English version

to be fair

From Longman Dictionary of Contemporary Englishto be fairto be fairused when adding something after someone has been criticized, which helps to explain or excuse what they did syn in fairness She should have phoned to tell us what her plans were although, to be fair, she’s been very busy. fair
Examples from the Corpus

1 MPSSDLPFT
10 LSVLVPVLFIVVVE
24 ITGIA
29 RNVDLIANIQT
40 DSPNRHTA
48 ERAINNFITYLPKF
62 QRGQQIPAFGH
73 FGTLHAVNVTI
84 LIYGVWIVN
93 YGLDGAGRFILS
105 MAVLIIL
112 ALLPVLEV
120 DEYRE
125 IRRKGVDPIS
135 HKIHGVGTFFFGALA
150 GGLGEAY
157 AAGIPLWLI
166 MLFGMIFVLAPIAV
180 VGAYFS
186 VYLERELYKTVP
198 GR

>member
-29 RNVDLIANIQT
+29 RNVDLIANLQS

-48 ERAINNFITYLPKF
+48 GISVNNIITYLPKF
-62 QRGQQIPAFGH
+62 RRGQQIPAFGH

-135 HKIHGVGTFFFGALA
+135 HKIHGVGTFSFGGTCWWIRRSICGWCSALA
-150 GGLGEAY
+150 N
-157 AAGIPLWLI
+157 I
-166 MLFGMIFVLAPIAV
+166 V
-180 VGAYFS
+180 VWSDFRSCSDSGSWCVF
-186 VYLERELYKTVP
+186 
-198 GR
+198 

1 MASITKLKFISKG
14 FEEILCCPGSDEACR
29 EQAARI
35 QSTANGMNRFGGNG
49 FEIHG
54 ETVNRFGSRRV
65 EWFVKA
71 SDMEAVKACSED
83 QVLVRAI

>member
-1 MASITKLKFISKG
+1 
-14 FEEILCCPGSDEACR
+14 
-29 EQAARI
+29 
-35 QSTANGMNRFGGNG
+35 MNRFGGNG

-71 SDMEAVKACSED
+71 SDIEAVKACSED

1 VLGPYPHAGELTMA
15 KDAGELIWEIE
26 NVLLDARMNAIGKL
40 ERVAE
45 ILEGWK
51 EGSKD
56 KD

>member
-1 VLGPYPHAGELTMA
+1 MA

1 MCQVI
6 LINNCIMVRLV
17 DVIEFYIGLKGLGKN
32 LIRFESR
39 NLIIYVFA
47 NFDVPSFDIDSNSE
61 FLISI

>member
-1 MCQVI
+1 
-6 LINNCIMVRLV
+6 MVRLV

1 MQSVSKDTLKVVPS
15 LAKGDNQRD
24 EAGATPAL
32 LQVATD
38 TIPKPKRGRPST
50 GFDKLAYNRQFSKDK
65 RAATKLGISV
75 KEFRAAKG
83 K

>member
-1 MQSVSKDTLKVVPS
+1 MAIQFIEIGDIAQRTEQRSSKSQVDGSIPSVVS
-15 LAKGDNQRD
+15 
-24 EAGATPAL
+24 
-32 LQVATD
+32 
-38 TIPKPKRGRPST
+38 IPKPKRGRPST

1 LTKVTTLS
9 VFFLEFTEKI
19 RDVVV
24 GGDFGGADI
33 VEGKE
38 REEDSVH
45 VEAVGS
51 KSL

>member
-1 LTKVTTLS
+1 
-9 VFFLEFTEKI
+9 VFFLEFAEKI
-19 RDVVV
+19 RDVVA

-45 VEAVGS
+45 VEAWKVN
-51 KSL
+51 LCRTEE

to be fairThis means not only that those procedures are seen and felt to be fair.To be fair, art was only the start of my problems.Now I want to be fair, even with the bankers, for they are pretty touchy now.He's not playing very well but, to be fair, he did have a pretty serious injury.To be fair, not all the credit for this belongs to Labour.But, to be fair to myself, she could, at times, become a bona fide drone.They should not try to be fair to other countries.But at the same time, to be fair, we had a choice.
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